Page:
Amateurs in Space

A Fox News affiliate reported on the local 8th graders whose experiment launched into space on last month’s SpaceX supply mission. They were part of the Student Spaceflight Experiments Program's latest mission to the International Space Station. More than sixty-one thousand students in the United States and Canada have participated in the SSEP in its six year history.

Exploring Earth

America’s National Weather Service relies on a 400,000 person network of volunteers to report severe weather. Many of the SkyWarn program’s volunteers are police, firefighters and other first responders. But many are normal citizens interested in helping their communities. Tennessee’s WKRN reported from a storm spotter training class. NWS meteorologist Krissy Hurley told the news station that “without the storm spotters out in the field and emergency management, we wouldn’t know what is going on out there.” But she stressed that safety must take priority for all of their storm spotters. Minnesota’s Morrison County Record reported the nearest NWS radar station cannot see weather happening within 8,000 feet of the surface. That makes local storm spotters essential partners with the weather agency as they help fill in the blanks left by technology.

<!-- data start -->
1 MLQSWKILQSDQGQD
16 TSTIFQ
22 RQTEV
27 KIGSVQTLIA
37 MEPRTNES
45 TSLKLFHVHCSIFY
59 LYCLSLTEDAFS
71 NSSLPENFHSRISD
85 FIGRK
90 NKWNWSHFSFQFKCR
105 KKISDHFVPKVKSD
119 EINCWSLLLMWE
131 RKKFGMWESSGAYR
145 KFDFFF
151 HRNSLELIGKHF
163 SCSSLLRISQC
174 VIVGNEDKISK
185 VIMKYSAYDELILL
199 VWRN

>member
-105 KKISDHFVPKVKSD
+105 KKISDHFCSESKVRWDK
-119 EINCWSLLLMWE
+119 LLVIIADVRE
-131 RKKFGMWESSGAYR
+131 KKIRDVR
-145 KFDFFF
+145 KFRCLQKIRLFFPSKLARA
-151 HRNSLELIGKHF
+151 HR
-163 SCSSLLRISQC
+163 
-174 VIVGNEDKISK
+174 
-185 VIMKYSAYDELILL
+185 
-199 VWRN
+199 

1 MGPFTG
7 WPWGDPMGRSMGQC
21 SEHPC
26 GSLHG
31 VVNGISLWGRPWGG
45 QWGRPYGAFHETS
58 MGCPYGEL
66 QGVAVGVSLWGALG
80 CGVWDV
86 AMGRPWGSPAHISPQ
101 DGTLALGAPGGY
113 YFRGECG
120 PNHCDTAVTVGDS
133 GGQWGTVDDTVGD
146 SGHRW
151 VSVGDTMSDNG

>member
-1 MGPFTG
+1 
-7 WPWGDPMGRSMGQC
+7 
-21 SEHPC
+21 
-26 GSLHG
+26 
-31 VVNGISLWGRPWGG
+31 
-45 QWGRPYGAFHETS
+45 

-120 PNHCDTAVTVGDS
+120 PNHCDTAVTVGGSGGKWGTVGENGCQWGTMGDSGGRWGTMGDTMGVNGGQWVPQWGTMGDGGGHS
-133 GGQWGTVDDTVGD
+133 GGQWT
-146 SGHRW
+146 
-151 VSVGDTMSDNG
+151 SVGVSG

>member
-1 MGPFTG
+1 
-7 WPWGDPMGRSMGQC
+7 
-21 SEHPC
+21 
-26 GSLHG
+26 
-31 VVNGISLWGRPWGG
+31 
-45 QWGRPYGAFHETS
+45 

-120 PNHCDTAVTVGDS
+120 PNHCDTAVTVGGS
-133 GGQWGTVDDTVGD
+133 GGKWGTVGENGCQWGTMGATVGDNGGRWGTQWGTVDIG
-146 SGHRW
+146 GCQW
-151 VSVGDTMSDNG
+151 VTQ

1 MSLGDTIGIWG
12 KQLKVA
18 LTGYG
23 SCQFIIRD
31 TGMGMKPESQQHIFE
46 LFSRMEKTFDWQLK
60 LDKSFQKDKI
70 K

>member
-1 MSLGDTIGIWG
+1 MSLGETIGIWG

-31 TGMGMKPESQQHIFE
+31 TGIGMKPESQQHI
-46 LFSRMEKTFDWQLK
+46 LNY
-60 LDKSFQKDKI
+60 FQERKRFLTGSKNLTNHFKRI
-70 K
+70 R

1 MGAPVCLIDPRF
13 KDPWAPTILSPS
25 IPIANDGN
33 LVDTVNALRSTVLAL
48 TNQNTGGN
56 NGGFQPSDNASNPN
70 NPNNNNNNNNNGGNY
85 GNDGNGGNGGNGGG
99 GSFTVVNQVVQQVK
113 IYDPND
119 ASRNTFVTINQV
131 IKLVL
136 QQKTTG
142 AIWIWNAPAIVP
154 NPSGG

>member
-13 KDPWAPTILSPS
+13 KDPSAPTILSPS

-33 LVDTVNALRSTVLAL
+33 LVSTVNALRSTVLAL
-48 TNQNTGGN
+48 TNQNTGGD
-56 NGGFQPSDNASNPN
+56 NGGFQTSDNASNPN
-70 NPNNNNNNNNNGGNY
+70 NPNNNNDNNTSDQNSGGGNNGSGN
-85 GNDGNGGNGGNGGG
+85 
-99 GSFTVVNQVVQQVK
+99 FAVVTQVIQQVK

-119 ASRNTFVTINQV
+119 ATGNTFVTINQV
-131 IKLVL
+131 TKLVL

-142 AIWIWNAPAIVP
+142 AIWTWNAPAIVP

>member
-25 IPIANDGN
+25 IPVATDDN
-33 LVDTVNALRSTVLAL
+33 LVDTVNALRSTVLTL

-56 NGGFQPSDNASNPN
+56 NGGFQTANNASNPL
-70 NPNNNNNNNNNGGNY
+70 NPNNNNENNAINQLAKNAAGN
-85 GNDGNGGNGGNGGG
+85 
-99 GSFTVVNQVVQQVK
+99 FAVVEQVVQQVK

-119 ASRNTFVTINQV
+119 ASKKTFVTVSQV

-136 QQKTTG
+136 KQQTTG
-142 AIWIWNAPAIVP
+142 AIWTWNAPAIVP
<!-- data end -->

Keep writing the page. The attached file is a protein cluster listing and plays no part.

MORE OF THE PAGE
Exploring the Solar System

After the European Space Agency received more than 20,000 images of Comet 67P/Churyumov-Gerasimenko from the Rosetta spacecraft, the project team turned to the public for help. Credit: ESA/Rosetta/MPS for OSIRIS Team MPS/UPD/LAM/IAA/SSO/INTA/UPM/DASP/IDA

An amateur spotted new features on a comet. Writing on the Planetary Society’s blog, amateur image analyst Marco Parigi described how he found a collapsed cliff in images of the comet 67P captured by the European Space Agency’s Rosetta spacecraft. Mission scientists issued a call to the public in 2015 for help analyzing the many images coming back from the comet and Parigi was one of many citizen scientists who answered.